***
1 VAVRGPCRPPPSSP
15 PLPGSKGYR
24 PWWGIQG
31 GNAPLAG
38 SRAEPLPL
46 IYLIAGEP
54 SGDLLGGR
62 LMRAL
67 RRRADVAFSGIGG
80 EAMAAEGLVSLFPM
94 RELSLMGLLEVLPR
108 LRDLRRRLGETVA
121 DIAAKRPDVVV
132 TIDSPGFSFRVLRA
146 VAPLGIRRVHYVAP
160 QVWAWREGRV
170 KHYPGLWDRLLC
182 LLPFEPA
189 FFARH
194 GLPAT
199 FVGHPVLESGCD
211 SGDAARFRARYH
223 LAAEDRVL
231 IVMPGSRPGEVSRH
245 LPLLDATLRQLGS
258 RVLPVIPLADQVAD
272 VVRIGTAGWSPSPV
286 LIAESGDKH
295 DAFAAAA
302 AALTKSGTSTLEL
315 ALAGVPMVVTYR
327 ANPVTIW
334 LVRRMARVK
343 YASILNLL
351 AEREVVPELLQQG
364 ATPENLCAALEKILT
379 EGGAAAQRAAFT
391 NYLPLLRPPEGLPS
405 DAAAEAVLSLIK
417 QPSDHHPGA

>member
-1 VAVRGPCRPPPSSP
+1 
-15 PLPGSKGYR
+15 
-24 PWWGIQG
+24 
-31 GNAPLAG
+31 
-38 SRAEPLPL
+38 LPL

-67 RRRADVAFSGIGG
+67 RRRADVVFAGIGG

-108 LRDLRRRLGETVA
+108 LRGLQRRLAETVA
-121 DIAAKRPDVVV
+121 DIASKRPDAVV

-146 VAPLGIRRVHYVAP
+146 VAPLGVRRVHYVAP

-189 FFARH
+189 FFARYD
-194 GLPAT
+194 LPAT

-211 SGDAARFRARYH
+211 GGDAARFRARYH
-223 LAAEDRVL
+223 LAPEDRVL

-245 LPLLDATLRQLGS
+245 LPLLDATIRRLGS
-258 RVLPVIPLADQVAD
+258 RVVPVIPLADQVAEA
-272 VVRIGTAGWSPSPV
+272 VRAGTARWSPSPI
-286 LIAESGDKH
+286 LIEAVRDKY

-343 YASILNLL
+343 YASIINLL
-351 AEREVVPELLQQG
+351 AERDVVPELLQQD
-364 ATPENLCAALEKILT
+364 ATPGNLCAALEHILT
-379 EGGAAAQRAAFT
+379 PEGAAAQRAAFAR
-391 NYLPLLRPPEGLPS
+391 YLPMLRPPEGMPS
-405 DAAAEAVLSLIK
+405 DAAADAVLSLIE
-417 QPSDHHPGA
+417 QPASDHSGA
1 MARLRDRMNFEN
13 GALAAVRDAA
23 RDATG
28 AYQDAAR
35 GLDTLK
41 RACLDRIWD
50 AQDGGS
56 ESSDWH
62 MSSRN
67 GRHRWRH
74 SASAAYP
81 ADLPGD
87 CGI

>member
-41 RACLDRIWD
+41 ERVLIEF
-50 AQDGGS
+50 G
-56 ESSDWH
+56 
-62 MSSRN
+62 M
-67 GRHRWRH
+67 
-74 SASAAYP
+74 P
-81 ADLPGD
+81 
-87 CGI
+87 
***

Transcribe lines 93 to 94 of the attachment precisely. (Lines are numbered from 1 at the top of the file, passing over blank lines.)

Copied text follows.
28 AYQDAAR
35 GLDTLK